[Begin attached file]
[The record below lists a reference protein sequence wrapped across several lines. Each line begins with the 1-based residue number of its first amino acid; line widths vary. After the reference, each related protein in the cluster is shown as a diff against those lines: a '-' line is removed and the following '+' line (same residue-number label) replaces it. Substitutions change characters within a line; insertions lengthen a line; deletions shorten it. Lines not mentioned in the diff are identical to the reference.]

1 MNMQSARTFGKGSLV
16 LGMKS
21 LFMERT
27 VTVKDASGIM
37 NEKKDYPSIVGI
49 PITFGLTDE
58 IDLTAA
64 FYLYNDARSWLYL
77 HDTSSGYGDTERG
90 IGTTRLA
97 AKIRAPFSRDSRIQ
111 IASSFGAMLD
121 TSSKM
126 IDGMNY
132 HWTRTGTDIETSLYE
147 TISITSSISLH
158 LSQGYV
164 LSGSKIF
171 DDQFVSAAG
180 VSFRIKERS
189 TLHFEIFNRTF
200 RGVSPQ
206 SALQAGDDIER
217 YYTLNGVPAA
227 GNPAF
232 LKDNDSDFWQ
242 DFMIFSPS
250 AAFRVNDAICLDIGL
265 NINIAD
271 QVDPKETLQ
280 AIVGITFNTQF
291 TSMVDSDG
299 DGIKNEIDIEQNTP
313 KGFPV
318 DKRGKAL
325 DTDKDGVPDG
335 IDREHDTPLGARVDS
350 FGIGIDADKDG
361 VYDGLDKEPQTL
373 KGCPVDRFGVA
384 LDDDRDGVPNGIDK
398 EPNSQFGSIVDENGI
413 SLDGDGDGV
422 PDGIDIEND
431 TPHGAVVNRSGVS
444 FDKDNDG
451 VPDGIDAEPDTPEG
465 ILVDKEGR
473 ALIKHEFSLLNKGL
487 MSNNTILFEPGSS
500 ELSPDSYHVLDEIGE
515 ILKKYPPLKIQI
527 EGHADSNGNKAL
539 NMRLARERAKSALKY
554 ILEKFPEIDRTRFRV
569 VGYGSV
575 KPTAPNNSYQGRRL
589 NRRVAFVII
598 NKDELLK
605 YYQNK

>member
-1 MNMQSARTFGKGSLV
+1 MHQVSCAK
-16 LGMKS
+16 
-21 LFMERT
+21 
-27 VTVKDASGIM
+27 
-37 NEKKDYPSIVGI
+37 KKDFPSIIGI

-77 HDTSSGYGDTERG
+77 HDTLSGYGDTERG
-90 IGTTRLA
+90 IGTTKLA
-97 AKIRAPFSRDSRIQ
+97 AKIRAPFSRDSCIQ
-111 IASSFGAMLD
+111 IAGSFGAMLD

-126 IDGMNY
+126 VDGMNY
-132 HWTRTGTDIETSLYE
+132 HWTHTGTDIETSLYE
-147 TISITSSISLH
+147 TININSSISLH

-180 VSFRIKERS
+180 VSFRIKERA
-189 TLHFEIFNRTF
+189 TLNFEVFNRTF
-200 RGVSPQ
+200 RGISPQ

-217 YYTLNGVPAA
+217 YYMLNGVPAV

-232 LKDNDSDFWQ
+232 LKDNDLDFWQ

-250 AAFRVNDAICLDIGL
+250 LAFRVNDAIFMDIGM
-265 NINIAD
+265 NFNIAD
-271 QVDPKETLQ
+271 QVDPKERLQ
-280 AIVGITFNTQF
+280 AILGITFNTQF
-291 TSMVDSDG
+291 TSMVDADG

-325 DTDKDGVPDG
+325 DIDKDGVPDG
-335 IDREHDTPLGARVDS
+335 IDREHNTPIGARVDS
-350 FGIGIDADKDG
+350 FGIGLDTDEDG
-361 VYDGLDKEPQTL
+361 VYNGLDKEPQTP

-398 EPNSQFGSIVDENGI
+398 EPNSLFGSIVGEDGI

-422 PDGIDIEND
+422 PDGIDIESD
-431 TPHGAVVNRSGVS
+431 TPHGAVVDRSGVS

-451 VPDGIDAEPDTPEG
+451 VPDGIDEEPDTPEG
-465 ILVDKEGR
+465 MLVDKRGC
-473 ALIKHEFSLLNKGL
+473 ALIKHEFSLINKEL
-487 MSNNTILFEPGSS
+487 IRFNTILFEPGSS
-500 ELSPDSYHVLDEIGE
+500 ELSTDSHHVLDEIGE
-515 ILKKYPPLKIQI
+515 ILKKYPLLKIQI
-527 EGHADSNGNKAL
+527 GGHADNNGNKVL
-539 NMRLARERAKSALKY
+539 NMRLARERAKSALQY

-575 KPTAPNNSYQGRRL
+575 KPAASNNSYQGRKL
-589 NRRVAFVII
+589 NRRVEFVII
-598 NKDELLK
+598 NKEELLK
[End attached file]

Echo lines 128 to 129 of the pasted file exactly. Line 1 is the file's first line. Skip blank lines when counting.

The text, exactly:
+487 IRFNTILFEPGSS
-500 ELSPDSYHVLDEIGE